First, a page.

NEADS Logo - Home
Find us on: Facebook YouTube

Quick Question:
How do I find out which colleges or universities have good physical access to classrooms and other facilities?


Upcoming Events

More Events

Link of the day

More Links

Donate Now to support NEADS! We need your support!
Donations are tax deductible and you will receive a charitable tax receipt for 100% of your gift.

Donate Now Through CanadaHelps.org!

Success in STEM

An Introduction to the Guide

The National Educational Association of Disabled Students (NEADS) is an organization focused on the support, empowerment and advocacy of post-secondary students with disabilities. The organization provides resources and assistance through multiple ventures, including relevant research, services, and scholarships to students with disabilities. NEADS supports disabled students in their educational pursuits, and advocates for their rights. The organization provides a national forum to facilitate communication and a network for students with disabilities across Canada to discuss their concerns, barriers and experiences as they navigate through their post-secondary programs.

Within the context of Canadian post-secondary research, students with disabilities are largely underrepresented in major studies. NEADS recognizes this problem, and is presently engaged in a number of projects and proposals to raise awareness around crucial issues and concerns pertaining to students with disabilities. This research is accessible to students through presentations, publications and the overall dissemination of the research outcomes in the NEADS network of schools and organizations. These ventures are sparking changes from the micro (student advocacy) to the macro (policy changes).

Over the past two years, with funding from the Imperial Oil Foundation, NEADS has spearheaded a significant research undertaking with the aim of enhancing opportunities for post-secondary students and graduates with disabilities in science and technology related fields. Previous research illustrates that there is an under-representation of people with disabilities in science, technology, engineering and mathematics fields (Burgstahler, 1994; Burgstahler, 1995; Blumekopf et al., 1996; Alston & Hampton, 2000; Stern, 2002). Specifically, these fields include: maths, chemistry, physics, environmental sciences, geology, information technology, and engineering. This guidebook has been aimed at understanding the barriers faced by students wishing to enter into these fields, the accessibility of such programs, and the availability of related resources and supports for students with disabilities within these fields.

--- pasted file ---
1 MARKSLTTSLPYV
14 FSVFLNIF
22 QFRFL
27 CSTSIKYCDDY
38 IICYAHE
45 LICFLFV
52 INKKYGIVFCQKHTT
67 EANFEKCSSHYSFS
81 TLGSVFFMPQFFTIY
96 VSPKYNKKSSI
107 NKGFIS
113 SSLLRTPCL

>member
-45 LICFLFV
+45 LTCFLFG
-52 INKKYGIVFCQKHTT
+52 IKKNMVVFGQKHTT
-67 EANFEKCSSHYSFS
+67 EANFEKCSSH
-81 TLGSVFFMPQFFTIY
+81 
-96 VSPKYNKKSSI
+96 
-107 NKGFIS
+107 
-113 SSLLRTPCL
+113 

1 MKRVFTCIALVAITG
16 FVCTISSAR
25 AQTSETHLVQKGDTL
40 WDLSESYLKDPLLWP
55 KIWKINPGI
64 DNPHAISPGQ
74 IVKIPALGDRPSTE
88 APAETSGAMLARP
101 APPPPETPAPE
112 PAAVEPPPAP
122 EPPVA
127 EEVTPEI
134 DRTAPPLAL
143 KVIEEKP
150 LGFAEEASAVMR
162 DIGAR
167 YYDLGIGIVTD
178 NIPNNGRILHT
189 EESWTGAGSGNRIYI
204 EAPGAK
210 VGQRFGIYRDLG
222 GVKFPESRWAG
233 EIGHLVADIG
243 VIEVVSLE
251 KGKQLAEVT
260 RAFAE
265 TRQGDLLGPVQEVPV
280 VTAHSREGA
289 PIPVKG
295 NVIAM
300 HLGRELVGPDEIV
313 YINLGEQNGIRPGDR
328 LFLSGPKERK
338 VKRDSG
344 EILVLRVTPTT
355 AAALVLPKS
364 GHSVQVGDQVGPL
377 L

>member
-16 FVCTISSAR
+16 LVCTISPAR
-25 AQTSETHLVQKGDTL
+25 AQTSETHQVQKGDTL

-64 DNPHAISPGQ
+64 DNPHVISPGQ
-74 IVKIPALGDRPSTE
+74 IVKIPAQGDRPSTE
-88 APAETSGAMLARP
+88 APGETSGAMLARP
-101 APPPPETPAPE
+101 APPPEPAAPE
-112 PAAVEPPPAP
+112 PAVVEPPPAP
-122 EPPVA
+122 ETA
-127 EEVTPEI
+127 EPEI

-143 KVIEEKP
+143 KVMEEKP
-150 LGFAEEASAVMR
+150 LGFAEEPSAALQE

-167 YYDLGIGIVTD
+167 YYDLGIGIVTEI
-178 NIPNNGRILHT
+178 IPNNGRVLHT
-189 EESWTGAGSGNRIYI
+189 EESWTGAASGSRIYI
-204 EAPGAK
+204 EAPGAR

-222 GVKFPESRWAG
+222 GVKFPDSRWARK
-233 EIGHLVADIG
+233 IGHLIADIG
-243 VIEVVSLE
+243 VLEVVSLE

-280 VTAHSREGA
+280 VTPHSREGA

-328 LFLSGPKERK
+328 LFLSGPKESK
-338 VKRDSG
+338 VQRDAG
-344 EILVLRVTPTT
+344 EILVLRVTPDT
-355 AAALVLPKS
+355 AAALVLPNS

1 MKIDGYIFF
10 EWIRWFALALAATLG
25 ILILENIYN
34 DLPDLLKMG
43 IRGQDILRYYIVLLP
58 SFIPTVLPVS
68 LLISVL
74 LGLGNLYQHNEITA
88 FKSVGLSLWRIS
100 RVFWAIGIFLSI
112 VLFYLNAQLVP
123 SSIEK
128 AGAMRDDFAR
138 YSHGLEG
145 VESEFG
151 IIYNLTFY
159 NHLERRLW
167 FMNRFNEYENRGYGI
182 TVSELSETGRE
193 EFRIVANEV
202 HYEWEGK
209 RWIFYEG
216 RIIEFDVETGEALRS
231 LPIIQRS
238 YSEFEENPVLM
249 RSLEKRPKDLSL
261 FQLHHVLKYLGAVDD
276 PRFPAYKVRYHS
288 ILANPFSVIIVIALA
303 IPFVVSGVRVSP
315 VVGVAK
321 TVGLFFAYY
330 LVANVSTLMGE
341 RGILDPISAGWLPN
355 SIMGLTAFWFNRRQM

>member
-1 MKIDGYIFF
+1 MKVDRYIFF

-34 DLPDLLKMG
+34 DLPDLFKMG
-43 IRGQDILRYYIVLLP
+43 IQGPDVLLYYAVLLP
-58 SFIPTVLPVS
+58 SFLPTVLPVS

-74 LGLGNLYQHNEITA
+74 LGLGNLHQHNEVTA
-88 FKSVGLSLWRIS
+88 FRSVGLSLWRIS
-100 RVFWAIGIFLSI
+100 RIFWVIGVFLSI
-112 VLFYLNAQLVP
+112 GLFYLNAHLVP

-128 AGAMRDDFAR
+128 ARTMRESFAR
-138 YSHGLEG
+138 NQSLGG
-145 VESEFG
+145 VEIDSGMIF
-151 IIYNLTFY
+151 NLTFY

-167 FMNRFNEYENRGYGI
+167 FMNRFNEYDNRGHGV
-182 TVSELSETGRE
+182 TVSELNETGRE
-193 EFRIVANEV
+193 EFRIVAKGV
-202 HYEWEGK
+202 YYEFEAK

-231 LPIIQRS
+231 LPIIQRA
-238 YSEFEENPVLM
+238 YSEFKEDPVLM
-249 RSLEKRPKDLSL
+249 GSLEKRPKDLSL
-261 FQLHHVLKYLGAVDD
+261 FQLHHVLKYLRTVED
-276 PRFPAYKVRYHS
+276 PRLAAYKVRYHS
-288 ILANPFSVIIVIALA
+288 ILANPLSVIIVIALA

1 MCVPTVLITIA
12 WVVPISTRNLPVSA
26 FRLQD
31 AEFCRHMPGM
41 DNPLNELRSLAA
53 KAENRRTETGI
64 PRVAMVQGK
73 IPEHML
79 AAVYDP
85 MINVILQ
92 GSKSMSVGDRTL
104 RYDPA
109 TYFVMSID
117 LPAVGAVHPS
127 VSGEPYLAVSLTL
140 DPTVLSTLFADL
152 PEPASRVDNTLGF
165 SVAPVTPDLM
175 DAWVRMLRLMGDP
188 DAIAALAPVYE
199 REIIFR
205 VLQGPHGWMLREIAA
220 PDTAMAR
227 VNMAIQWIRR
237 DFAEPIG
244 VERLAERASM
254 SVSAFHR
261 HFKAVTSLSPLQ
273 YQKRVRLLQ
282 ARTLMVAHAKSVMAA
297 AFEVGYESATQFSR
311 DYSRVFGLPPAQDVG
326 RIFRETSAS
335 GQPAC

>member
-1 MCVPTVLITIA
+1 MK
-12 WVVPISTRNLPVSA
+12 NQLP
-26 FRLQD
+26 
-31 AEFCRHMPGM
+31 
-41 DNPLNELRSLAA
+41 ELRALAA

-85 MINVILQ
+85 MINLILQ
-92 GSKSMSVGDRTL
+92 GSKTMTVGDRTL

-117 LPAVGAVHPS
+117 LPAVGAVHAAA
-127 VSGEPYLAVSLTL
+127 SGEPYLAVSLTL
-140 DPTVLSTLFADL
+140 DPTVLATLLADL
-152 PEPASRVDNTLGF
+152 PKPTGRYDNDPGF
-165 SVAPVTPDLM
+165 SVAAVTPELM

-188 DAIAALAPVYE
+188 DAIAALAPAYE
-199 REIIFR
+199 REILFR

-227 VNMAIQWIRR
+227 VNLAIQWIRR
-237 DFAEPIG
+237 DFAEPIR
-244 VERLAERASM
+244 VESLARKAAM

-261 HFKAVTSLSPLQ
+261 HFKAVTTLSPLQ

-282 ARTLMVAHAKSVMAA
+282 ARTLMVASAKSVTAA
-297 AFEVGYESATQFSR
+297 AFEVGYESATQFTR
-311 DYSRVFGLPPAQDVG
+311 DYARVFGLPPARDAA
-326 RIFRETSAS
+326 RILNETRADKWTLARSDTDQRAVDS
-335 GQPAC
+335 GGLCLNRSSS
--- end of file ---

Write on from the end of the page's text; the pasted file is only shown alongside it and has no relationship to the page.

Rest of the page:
The ‘Enhancing Opportunities for Post-Secondary Students and Graduates with Disabilities in Science and Technology-Related Fields’ project — and the research that led to the development of this guide — was multifaceted, in that it consisted of a literature review, environmental scan, and key informant interviews. The environmental scan for this project included contacting relevant organizations and disability service providers; then identifying and contacting key stakeholders, and conducting appropriate consultations. Additionally, key informant interviews were conducted with students with disabilities in science and technology fields of study, recent graduates from these programs, disability service providers, teachers/professors, and employers.

This study provided insight into the opportunities, accessibility, resources, and difficulties that many students with disabilities encounter in the science and technology fields. The guide you are reading illustrates the evidence uncovered and the lessons learned in our research. It provides a framework for the different opportunities and resources that are available within Canada. It also presents the pertinent issues in the context of a number of important subjects: advocacy, rights, disclosure concerns, workplace and school accessibility. It presents stories of personal triumph from students’ recollections as they navigated through their education and sought challenging career opportunities. It is our hope that the guide will be used as a tool by students who are interested in science and technology fields of study and careers but who have questions along the way, as well as by educators of such students and employers who may be curious or concerned about the prospect of hiring people with disabilities.


Top

All contents copyright ©, 1999-2017, National Educational 
Association of Disabled Students. All rights reserved.